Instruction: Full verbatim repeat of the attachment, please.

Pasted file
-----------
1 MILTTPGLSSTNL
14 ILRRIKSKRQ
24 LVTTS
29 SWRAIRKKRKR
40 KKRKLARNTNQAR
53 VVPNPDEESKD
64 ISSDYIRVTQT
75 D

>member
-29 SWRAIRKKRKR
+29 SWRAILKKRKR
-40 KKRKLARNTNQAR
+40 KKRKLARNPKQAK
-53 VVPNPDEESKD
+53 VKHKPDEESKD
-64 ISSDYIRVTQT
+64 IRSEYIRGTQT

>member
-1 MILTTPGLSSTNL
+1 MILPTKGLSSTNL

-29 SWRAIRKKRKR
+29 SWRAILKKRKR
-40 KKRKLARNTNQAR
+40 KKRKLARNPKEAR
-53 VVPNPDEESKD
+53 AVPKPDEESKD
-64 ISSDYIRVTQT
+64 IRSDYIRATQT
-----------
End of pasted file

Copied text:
1 MILTTPGLSSTNL
14 ILRRIKSKRQ
24 LVTTS
29 SWRAIRKKRKR
40 KKRKLARNTNQAR
53 VVPNPDEESKD
64 ISSDYIRVTQT
75 D

>member
-29 SWRAIRKKRKR
+29 SWRAILKKRKR
-40 KKRKLARNTNQAR
+40 KKRKLARNPKQAK
-53 VVPNPDEESKD
+53 VKHKPDEESKD
-64 ISSDYIRVTQT
+64 IRSEYIRGTQT

>member
-1 MILTTPGLSSTNL
+1 MILPTKGLSSTNL

-29 SWRAIRKKRKR
+29 SWRAILKKRKR
-40 KKRKLARNTNQAR
+40 KKRKLARNPKEAR
-53 VVPNPDEESKD
+53 AVPKPDEESKD
-64 ISSDYIRVTQT
+64 IRSDYIRATQT